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actively engaging in transactions with humans that some of us become just

and others unjust, and it is by engaging in dangerous actions that we be- come habituated to feel fear and daring in such a way that some become courageous and some cowards; and similarly with the desires and angers.”

It makes “no small dierence, then, how we are habituated, beginning im-

mediately from childhood; rather it makes an enormous dierence: nay,

it

is everything” (NE 1103b7–25). “Human beings suppose that it is up

to

them whether they are unjust, and therefore that being just is easy; but

this is not so.” “Similarly they suppose that it takes no wisdom to know the just things and the unjust”; but in fact, to know “how things just are done, and how just distributions made, is a greater task than knowing how health comes about” (NE 1137a4–14). Not only in youth, but throughout

one’s entire lifetime, regular exercise, day after day and year after year,

is needed to maintain the spiritual dispositions in action that constitute

moral virtue—or that constitute at least the self-restraint that is mainly the eectual truth of virtue (see book 7 of the Ethics). This kind of practical moral education will not disappear, but it will be severely curtailed and hampered if, or to the extent that, it is not imposed and backed up by coercive law. It is the lawgivers 24 who “make the citizens

good by habituating them, and this is the guiding wish of every lawgiver; and as many lawgivers as do not succeed well in this making go astray.” 25

A fuller restatement of this teaching is the primary message conveyed by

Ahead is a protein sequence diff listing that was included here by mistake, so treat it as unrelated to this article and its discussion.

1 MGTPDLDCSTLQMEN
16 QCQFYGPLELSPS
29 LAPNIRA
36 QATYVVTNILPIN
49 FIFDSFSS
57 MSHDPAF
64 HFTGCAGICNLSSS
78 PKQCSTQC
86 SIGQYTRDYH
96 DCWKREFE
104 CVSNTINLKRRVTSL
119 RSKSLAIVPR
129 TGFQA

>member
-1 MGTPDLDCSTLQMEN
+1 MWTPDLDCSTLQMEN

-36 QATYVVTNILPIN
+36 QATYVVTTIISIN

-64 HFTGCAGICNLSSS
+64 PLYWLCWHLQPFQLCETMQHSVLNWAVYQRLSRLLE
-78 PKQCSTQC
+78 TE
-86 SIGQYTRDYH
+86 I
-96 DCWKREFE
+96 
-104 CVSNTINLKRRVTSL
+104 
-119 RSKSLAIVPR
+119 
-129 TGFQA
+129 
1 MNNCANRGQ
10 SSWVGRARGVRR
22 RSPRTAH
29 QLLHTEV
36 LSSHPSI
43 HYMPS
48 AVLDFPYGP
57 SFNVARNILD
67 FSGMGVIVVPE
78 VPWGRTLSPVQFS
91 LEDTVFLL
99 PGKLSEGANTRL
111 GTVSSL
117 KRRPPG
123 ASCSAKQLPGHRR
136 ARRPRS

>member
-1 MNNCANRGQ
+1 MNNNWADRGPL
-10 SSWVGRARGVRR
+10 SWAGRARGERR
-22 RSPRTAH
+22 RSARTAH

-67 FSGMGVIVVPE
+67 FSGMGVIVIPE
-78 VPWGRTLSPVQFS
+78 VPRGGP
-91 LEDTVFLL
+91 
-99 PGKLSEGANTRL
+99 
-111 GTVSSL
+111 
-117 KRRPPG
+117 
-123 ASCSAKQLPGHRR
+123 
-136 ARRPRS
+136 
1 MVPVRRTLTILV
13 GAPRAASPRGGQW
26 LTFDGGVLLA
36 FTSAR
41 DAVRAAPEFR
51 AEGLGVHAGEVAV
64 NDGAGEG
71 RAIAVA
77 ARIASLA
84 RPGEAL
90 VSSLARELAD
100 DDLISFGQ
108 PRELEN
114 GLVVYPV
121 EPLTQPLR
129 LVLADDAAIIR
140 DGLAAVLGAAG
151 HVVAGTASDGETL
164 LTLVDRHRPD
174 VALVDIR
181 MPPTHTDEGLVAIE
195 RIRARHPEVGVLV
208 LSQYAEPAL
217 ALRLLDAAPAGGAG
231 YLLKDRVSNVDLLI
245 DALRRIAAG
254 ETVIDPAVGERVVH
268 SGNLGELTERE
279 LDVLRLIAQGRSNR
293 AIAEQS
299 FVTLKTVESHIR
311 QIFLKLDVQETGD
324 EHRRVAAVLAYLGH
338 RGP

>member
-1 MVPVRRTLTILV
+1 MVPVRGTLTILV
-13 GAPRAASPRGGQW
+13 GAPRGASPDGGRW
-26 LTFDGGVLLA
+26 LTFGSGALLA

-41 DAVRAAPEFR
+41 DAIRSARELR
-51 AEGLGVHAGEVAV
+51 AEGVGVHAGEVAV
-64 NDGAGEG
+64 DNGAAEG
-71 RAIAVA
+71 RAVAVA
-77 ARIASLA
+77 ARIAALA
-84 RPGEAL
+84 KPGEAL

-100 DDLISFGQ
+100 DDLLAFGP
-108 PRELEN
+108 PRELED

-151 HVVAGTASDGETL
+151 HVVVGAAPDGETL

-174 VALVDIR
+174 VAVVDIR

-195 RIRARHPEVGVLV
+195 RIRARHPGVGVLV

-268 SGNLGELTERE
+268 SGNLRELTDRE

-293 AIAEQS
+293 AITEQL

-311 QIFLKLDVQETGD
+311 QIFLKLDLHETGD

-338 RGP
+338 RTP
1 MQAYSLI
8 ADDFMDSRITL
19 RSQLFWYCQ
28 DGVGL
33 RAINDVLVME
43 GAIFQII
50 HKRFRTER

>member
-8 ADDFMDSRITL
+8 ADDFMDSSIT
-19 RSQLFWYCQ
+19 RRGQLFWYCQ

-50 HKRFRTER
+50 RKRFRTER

the passage at the end of the Ethics, in which Aristotle eects a transition

to the Politics. Reasoned speech or writing about virtue, Aristotle declares

(NE 1179b4–9, 23–31), can have a major eect on the spirits of only a few generous youths. “In general, emotion does not seem to yield to reason, but to force.” Therefore “laws must command the upbringing and the ex- ercises.” And “it is probably not sucient to hit upon correct upbringing and supervision when we are young”; also “when we have reached man- hood we need to practice and to habituate ourselves in the same things: and with regard to these matters we need laws.” 26 The chief reason why law is

so important for moral education, of young and old, is then the psycho- logical force of its fearsome punishments, incorporating but going beyond communal honor and shame: “for the many obey constraint rather than reasoned speech, and punishments rather than the noble” (NE 1180a4–5). “It is the nature of the many not to obey awe, but fear; nor to shun base things on account of shame, but on account of the punishments” (NE

1179b11–15).

How is this stress on fear of legal punishment as a key motivation for moral habituation to be put together with the passage in the Politics that we focused on a moment ago, in which Aristotle stresses that habituation